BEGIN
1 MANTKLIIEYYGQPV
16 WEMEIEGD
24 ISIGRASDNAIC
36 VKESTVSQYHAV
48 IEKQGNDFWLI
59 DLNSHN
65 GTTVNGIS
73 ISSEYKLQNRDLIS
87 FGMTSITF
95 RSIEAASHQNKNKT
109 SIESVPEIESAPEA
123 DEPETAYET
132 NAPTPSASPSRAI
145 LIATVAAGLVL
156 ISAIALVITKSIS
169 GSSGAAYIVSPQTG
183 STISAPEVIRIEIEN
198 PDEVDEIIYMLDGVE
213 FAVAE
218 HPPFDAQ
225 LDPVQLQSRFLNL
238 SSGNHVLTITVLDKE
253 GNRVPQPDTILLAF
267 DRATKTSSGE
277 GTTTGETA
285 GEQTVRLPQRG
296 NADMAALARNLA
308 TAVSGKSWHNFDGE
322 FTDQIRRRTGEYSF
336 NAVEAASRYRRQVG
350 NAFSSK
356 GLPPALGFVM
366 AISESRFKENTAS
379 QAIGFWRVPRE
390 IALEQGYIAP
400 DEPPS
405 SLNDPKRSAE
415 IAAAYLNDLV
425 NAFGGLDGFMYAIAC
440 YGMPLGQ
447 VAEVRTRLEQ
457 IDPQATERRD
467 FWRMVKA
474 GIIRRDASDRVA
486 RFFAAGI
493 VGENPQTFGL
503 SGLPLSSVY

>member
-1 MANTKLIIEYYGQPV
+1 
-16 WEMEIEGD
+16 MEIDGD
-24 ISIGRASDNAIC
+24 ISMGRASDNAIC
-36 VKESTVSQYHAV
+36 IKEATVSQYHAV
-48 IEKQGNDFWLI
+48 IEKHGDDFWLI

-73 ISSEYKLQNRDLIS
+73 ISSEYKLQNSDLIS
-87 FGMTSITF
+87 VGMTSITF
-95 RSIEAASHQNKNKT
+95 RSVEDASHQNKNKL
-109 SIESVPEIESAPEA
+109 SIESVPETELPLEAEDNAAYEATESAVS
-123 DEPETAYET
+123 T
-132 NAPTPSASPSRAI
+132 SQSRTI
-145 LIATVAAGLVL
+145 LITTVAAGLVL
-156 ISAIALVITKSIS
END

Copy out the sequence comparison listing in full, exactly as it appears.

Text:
1 MANTKLIIEYYGQPV
16 WEMEIEGD
24 ISIGRASDNAIC
36 VKESTVSQYHAV
48 IEKQGNDFWLI
59 DLNSHN
65 GTTVNGIS
73 ISSEYKLQNRDLIS
87 FGMTSITF
95 RSIEAASHQNKNKT
109 SIESVPEIESAPEA
123 DEPETAYET
132 NAPTPSASPSRAI
145 LIATVAAGLVL
156 ISAIALVITKSIS
169 GSSGAAYIVSPQTG
183 STISAPEVIRIEIEN
198 PDEVDEIIYMLDGVE
213 FAVAE
218 HPPFDAQ
225 LDPVQLQSRFLNL
238 SSGNHVLTITVLDKE
253 GNRVPQPDTILLAF
267 DRATKTSSGE
277 GTTTGETA
285 GEQTVRLPQRG
296 NADMAALARNLA
308 TAVSGKSWHNFDGE
322 FTDQIRRRTGEYSF
336 NAVEAASRYRRQVG
350 NAFSSK
356 GLPPALGFVM
366 AISESRFKENTAS
379 QAIGFWRVPRE
390 IALEQGYIAP
400 DEPPS
405 SLNDPKRSAE
415 IAAAYLNDLV
425 NAFGGLDGFMYAIAC
440 YGMPLGQ
447 VAEVRTRLEQ
457 IDPQATERRD
467 FWRMVKA
474 GIIRRDASDRVA
486 RFFAAGI
493 VGENPQTFGL
503 SGLPLSSVY

>member
-1 MANTKLIIEYYGQPV
+1 
-16 WEMEIEGD
+16 MEIDGD
-24 ISIGRASDNAIC
+24 ISMGRASDNAIC
-36 VKESTVSQYHAV
+36 IKEATVSQYHAV
-48 IEKQGNDFWLI
+48 IEKHGDDFWLI

-73 ISSEYKLQNRDLIS
+73 ISSEYKLQNSDLIS
-87 FGMTSITF
+87 VGMTSITF
-95 RSIEAASHQNKNKT
+95 RSVEDASHQNKNKL
-109 SIESVPEIESAPEA
+109 SIESVPETELPLEAEDNAAYEATESAVS
-123 DEPETAYET
+123 T
-132 NAPTPSASPSRAI
+132 SQSRTI
-145 LIATVAAGLVL
+145 LITTVAAGLVL
-156 ISAIALVITKSIS